Advanced search

Mumsnet has not checked the qualifications of anyone posting here. If you need help urgently, see our mental health web guide which can point you to expert advice.

Fear of success

(7 Posts)
ScottOfTheArseAntics Thu 03-Jan-13 12:28:12

Sorry to hear about your sister and that she blamed you for her problems - which was neither a fair nor rational thing to do but understandable I suppose. None of it was your fault and I would hope that deep down your sister knew that.

Counselling can be useful in identifying those issues and beliefs and that hold us back but it sounds like you have the root of the problem sussed already, now it's just a matter of breaking the ingrained fears and patterns so that you can be true to yourself and enjoy the rewards that your abilities and efforts deserve without feeling guilty. I think that you could achieve this without counselling.

For me it happened organically through work and through having no choice but to take on tasks and responsibilities that I had always thought were way beyond me. It was a case of feel the fear and do it anyway. It has taken about two years to get to the point where I feel that I have redefined myself and can basically disregard all the 'programming' of my childhood and adolescence.

mumincov Thu 03-Jan-13 07:59:11

And I'm sorry you got it too. Parents can be really stupid to be honest.

mumincov Thu 03-Jan-13 07:59:10

And I'm sorry you got it too. Parents can be really stupid to be honest.

mumincov Thu 03-Jan-13 07:57:26

Thanks for the replies. I know my sister resented me because she at times openly blamed me for her problems. Unfortunately she died 4 years ago so there's not much I can do to attempt a reconciliation.

I had CBT a few years ago but unfortunately don't have that kind of time or money any more. However just getting this out in the open is really helpful thanks.

ScottOfTheArseAntics Wed 02-Jan-13 14:11:50

I agree that counselling may help you. I feel for you because I recognize some of what you say. My mother used to run revision sessions with my sister and myself twice a year ahead of our biannual school exams. God it was excruciating. Like you my sister was exceedingly academic and clever whilst I was terrible at retaining information and regurgitating it in revision sessions and indeed exams. I well remember my mother's frustration. She would routinely knock me on the head with her fist and tell me I was as 'thick as two short planks'. It took me years to believe I wasn't stupid and I can well see how the situation might happen in reverse (sort of) for you. What I would say though is that I never, ever resented my sister for being bright. In fact I remember mostly feeling relieved that at least one of us was pleasing my mum. I have always been very proud of my sister's achievements and love to see her succeed. I am sure your friends and colleagues would feel exactly the same for you. You just need to let yourself feel proud of your own abilities. Good luck with it.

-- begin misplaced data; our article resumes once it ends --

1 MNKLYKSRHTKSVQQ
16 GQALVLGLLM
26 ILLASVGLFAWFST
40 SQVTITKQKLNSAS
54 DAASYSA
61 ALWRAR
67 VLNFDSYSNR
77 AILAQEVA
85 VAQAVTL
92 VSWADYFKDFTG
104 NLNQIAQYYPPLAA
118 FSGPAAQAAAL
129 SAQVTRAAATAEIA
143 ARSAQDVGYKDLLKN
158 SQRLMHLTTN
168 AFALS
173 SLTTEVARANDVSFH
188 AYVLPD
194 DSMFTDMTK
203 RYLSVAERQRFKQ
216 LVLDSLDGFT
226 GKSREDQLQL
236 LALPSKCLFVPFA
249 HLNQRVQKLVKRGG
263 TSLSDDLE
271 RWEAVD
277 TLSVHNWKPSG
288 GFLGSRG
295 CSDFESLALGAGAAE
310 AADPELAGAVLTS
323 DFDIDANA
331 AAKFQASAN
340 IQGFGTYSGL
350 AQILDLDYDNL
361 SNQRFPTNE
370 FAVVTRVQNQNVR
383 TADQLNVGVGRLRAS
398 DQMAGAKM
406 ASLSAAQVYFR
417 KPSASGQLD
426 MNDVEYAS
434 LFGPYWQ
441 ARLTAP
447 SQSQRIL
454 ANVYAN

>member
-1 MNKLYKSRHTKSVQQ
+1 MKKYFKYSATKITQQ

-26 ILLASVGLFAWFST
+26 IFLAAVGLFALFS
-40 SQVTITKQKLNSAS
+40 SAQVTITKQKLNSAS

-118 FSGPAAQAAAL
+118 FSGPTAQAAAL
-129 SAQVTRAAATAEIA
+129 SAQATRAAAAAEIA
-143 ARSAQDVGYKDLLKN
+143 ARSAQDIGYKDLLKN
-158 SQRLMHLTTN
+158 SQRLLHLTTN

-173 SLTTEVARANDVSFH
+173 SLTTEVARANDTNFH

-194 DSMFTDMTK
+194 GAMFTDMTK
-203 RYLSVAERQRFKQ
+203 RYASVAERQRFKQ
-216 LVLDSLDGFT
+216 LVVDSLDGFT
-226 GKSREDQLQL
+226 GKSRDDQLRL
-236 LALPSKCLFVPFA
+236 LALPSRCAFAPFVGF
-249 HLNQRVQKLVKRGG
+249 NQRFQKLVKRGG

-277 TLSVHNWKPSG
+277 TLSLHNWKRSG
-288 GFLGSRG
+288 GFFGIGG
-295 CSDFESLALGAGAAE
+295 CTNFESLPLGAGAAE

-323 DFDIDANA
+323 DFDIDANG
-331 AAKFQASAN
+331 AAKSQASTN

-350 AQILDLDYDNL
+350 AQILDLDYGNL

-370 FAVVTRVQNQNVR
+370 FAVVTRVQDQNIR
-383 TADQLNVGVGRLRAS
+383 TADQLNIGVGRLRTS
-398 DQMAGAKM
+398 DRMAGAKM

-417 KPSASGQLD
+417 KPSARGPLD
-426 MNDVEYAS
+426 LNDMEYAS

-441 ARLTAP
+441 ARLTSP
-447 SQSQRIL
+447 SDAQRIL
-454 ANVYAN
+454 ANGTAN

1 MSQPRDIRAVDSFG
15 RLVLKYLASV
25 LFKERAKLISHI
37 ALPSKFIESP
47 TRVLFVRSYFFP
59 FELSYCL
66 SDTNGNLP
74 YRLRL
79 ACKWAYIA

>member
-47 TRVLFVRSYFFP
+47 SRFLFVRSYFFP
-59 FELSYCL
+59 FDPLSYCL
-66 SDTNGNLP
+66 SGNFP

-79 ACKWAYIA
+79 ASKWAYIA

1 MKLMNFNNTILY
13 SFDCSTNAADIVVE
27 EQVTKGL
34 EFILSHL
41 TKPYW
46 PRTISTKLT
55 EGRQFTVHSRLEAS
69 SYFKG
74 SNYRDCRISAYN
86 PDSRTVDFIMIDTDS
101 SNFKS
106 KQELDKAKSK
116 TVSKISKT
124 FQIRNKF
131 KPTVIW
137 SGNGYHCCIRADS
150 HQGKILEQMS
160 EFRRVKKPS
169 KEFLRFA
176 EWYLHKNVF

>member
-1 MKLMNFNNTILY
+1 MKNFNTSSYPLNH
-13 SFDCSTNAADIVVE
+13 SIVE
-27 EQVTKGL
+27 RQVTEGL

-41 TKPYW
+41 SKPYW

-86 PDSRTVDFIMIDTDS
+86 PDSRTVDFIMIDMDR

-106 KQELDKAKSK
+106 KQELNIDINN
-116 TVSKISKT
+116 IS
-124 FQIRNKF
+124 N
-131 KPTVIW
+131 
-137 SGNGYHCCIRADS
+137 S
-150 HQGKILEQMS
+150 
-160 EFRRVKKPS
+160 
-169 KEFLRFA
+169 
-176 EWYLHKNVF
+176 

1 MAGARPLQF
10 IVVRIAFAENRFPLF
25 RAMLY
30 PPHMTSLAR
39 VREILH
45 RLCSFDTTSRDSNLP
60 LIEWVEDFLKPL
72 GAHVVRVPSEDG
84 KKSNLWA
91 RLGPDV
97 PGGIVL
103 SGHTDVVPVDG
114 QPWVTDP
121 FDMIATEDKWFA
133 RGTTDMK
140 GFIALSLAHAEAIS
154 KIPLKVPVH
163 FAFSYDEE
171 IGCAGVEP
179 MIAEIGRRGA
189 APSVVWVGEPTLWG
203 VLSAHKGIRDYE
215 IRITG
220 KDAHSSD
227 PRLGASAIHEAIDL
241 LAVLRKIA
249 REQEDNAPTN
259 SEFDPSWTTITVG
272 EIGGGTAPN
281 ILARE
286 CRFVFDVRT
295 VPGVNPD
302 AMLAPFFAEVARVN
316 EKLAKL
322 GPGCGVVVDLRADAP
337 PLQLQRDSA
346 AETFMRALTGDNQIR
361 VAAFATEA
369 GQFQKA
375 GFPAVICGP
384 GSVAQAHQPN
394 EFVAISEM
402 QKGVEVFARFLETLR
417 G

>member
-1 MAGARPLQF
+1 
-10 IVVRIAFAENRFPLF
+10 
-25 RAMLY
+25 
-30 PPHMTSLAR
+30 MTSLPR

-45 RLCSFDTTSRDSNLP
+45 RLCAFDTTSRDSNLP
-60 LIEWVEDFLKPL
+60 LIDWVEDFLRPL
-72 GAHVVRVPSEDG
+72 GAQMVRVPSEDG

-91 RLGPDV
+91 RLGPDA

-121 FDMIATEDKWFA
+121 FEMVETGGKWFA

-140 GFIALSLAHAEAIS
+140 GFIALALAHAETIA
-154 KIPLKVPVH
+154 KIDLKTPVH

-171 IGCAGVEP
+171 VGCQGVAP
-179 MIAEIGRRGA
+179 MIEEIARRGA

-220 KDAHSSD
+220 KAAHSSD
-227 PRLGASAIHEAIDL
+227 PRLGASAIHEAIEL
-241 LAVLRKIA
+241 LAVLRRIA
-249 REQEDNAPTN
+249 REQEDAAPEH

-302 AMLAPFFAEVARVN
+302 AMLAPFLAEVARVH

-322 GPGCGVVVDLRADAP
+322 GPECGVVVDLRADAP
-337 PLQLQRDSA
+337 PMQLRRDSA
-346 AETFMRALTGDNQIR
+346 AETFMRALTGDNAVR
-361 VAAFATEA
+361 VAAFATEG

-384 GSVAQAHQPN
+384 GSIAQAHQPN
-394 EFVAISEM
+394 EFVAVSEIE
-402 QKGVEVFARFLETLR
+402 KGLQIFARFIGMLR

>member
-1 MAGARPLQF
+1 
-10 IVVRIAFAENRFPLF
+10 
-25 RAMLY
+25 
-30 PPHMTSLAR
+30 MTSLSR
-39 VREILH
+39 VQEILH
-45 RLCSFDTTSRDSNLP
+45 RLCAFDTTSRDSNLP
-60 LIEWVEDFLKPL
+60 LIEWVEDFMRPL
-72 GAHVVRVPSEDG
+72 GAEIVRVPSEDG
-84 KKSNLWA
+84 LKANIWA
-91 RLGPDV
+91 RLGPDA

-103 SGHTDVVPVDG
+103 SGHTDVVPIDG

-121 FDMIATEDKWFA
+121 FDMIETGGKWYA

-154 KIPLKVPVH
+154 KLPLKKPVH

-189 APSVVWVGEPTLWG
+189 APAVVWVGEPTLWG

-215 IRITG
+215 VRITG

jessjessjess Wed 02-Jan-13 09:18:37

I honestly think you might benefit from some sort of counselling or CBT as you need to undo a lifetime's habits. Knowing you need or want to change perspective and doing it are two different things, as your neural pathways will have developed in a specific way over time and you can't just magically unlearn that conditioning as much as you want to.

mumincov Wed 02-Jan-13 00:28:53

I wasn't sure if this was the right place but here goes - might be better in AIBU!!

I have a bit of a problem in that I get frightened off from improving myself or my situation in case it hurts other people. Mostly these days it's only a problem in work, because if I find myself in any kind of direct competition or look like I'm going to stand out, then I choke. However I've noticed it when playing sport too (not that I do much sport at all really).

I know where a lot of the anxiety comes from as my childhood was quite difficult. I was pretty bright as a kid, my younger sisters were more average. My dad used to tutor me with my nearest younger sister, and would scream/shout/whack you if you got something wrong or couldn't answer. I was two years ahead in school and naturally good at maths. I got stuff right, she didn't. I was too much of a wuss to fluff so that I got some of it, so just had to sit feeling sick willing her to match up to me, which she mostly couldn't. To be honest, it was one of the only times I got respite, but it didn't stop me feeling incredibly guilty.

I also got picked on/left out at school for being the nerdy teachers pet, prize for this or that etc etc. I even used to get hate mail in secondary school, and though I'm not sure exactly who it was I suspected a friend.

The difficulty is I'm very driven, and I am still fairly bright. So I end up in this really unhappy sticking point where I'm asked to deliver and/or have pushed myself forward, but can't because I instinctively pull back and choke. It's OK if I'm working alongside people and can let them take the credit, but not if it looks like I might upstage someone I work with.

Yes I know I'm not all that and probably nowhere near as good as I think but somehow it's still a problem.

Join the discussion

Join the discussion

Registering is free, easy, and means you can join in the discussion, get discounts, win prizes and lots more.

Register now